Because maybe if I do enough, she’ll approve of me finally. Maybe if I get it all done, she’ll love me.
On my path as a healer, her Higher Self visits me and asks for my help, for my understanding, for my healing, and I try my best to give that to her. All I can really give her is my love, unconditional though unrequited as it is, because the attempts I’ve made to relieve her of her pain, of her soul-deep suffering, never gets very far – her Lower Self is so commited to the damage that it’s like trying to push a boulder up a mountain. It’s equal to pissing down a poisoned well. And still I try.
Because maybe if I can find the one thing to say to make her feel better, to help her heal, she’ll love me.
Her Higher Self is sad these days, and scared. I get the impression that she feels that she’s dying, and all evidence points to that real possibility. Last November, I called her with a message I received – she needed to see the doctor and look for a mass in her kidneys. She called me back and told me to stay the fuck out her head, I’m not welcome there. I told her that I wasn’t in her head, I was just passing along a message. We haven’t spoken in person since, and only exchanged two IM conversations. The letters that I’ve sent have been thrown away unopened, and the mere mention of me sets her teeth on edge.
I’ve been toyed with by an image in my head of sitting in her hospital room, the machines keeping her comfortable, and talking to her while she drifts in and out of a lucid state… I’m reading a book to her, crying softly, and finally, I just look up and pull my chair closer and hold her hand gently…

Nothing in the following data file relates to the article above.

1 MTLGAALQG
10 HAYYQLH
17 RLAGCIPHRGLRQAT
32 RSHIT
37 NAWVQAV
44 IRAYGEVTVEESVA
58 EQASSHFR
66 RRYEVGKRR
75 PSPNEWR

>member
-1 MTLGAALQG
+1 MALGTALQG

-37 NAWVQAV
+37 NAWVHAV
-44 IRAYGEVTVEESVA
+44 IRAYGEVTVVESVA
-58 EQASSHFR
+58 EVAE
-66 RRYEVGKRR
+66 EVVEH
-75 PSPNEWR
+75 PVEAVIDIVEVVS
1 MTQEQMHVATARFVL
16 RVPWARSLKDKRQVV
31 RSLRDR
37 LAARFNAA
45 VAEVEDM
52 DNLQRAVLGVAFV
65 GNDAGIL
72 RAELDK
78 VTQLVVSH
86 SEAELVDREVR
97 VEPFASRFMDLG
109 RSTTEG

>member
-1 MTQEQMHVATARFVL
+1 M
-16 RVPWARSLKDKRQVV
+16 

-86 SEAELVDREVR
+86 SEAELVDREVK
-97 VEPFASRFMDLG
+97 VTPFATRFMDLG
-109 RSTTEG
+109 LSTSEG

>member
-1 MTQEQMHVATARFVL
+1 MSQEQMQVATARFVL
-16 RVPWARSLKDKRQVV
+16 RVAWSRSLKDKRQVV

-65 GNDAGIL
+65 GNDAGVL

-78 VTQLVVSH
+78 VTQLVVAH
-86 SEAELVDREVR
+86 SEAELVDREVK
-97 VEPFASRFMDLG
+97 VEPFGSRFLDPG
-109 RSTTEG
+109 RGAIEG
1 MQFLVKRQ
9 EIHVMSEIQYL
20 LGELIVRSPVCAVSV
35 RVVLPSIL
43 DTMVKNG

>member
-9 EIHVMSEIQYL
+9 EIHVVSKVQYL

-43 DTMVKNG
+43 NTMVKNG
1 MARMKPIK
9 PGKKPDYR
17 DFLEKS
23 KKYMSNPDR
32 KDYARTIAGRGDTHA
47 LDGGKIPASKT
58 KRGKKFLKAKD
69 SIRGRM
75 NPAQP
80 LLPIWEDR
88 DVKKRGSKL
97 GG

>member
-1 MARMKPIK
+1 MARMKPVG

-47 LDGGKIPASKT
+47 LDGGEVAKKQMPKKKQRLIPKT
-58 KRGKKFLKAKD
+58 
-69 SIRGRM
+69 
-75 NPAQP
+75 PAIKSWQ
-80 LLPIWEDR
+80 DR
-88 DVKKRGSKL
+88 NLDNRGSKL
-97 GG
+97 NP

“I need you to know,” I say, “that I never stopped loving you. Even if you could never love me, I never stopped loving you. I was angry with you, and I was hurt by you, and I even tried to hate you, but I never got very far. Despite all of it, I still love you, and I never gave up on you, and I never will.”
And… I have to.
I have to let her go again, release her, finish it off, because I can’t live with the very real and physical pain of the blockage, the damage, that I’ve suffered. I can’t keep questioning if she’s ever going to change her mind about me, leaving that painful wound open for her to eventually, maybe, one day, come and stitch it back up. I can’t leave her there in my head because I have a beautiful family, beautiful children, who deserve to have me whole and present and not constantly questioning and second-guessing myself about whether or not I’m doing this whole “mother” thing right.